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28.5.13

Could you recommend a book?

Summer is here and my son is on his way to a couple of sleepover camps for the first time.  I was never a camper myself, so I find I have very little information to offer on the typical goings on at camp.  As usual, I thought I should get him a book to read about it, but realized that I cannot think of a single book about going away to camp.  We did watch both of the parent trap movies, but that has exhausted my options.

If you would please leave some camp related book  titles in the comments, so we can try them out, it would be appreciated.  I hope you are all having a wonderful holiday weekend. Thanks for the help!

25.5.13

Summer Mystery Series

I was wandering around the stacks at Fletcher Library Monday and string of bright blue book spines jumped out at me. Upon closer examination, I realized they were the Hardy Boys series. I must tell you I am not sure I ever read a Hardy Boys novel, but my husband loved them as a kid. His other favorite was Encyclopedia Brown, another great series of mystery books for kids. With the Hardy Boys located, I went searching for the Nancy Drew books. This is a girl I knew and loved well as a child. I didn’t know the author’s name – originally Caroline Keene as it turns out – and so I just walked the stacks looking for other collections of common spines until I found her.  Read More

20.5.13

Mercy Watson to the Rescue

Mercy Watson to the Rescue
by Kate Di Camillo

It occurred to me on Friday, while I was playing pictionary with my third grade book clubs, that I rarely talk about books for them.  They are all interested in reading Harry Potter and Percy Jackson, but there are some wonderfully funny books that will entertain them without too much challenge.  This allows them to read on their own.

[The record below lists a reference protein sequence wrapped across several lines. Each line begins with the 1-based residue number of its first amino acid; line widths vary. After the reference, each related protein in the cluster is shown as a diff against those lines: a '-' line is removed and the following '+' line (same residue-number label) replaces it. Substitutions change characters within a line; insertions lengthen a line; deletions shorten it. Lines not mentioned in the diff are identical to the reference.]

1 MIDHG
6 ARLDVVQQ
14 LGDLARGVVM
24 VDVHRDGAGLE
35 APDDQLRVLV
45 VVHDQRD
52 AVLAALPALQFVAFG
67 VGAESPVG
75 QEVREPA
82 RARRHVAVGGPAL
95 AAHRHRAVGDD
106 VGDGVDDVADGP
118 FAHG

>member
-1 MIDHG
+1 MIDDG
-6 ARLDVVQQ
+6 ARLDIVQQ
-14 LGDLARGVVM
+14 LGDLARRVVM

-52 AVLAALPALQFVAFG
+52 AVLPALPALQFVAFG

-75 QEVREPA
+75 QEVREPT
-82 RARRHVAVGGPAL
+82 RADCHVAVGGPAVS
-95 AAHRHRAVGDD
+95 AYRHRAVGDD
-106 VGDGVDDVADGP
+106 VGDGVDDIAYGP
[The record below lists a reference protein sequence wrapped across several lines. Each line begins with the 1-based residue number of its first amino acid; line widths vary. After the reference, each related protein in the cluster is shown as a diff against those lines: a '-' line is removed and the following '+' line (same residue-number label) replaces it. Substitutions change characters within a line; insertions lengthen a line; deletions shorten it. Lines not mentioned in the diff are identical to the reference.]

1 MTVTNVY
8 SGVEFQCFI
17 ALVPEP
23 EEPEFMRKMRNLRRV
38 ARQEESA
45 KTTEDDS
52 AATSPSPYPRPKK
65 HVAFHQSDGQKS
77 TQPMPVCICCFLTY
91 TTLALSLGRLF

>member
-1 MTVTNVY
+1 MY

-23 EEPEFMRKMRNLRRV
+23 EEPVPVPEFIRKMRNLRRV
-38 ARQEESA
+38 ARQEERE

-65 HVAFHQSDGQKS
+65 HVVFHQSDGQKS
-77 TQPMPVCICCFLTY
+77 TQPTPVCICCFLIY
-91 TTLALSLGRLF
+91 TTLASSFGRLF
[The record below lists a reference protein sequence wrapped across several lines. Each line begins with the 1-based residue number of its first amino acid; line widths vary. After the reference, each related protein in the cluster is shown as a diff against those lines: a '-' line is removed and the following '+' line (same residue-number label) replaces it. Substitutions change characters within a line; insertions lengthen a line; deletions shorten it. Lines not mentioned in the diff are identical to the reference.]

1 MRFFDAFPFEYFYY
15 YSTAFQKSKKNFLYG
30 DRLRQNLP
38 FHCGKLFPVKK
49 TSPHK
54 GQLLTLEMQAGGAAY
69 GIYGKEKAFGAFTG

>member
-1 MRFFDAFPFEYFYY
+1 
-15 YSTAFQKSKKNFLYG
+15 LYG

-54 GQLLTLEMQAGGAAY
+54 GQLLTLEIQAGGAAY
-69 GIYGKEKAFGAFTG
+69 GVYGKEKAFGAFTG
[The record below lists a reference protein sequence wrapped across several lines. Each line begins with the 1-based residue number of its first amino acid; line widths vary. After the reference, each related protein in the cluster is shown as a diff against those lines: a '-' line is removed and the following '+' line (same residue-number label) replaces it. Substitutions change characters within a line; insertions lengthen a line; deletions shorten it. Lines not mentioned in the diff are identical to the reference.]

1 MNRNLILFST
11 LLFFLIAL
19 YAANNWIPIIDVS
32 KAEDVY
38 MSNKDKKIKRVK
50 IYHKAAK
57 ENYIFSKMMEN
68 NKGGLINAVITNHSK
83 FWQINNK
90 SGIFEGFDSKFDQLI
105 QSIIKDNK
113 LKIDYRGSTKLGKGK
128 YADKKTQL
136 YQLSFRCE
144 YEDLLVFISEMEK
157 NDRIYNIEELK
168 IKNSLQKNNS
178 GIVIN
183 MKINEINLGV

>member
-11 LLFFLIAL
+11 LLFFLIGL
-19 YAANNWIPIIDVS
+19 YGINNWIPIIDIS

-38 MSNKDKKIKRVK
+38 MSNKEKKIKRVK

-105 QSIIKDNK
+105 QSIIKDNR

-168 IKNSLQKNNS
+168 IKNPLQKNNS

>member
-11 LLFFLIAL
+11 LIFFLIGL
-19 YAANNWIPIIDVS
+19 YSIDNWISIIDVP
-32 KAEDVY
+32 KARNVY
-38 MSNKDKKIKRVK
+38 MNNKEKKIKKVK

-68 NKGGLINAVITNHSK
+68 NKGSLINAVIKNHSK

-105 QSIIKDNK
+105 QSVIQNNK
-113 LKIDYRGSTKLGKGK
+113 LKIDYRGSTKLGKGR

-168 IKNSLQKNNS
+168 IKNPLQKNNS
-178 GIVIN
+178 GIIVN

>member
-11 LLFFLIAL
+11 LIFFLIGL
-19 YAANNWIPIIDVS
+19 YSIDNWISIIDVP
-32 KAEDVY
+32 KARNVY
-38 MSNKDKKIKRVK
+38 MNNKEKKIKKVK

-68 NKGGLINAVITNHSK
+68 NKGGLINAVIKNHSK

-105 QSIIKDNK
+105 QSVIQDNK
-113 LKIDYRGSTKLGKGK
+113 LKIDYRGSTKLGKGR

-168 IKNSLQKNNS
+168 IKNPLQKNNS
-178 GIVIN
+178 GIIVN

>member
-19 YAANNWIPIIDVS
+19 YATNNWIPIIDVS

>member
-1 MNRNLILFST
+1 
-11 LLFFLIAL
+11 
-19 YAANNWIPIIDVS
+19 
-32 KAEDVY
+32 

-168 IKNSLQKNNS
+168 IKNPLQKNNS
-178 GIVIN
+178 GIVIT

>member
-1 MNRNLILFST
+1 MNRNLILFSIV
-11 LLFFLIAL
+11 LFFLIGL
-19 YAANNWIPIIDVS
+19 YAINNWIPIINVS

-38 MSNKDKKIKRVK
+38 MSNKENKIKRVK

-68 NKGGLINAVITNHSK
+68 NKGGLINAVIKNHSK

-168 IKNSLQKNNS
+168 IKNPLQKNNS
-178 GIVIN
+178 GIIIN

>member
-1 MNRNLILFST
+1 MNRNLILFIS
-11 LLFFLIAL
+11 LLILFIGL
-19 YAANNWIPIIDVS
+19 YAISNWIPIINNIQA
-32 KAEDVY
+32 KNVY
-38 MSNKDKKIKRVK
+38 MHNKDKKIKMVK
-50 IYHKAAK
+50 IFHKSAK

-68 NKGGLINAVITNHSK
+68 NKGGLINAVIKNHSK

Kate Di Camillo has long been one of my favorite authors.  After  reading Because of Winn Dixie, I was a fan for life.  In addition to the longer chapter books she writes for middle readers, she has given life to a wonderfully funny little pig named Mercy.  Mercy belongs to the Watsons and they love her dearly.  Mercy lives next door to the Lincolns, sisters Eugenia and Baby.  The neighbors have mixed opinions of Mercy.

In Mercy's first adventure we learn about her love of buttered toast.  A love that will help her rescue her beloved Watson family in a time of need.  Mercy is comical and would be happy in the company of other literary characters like Amelia Bedelia and Clifford.  Trouble is never too far away, but Mercy always manages to survive.


17.5.13

The Name of this Book is Secret Series

The Name of this Book is Secret
by Pseudonymous Bosch

Summer is coming, and I am aware that it can be hard to get kids thinking about reading. The library is offering their summer programs and many schools will have summer reading lists. If you are opting out of these, you might consider introducing a series to your kiddo.
 
One series I would recommend begins with The Name of this Book is Secret by Pseudonymous Bosch. It is written with 3rd-7th grade readers in mind, and a mysterious narrator spends a good bit of time engaging the readers as a part of the story, an additional character you might say... Read More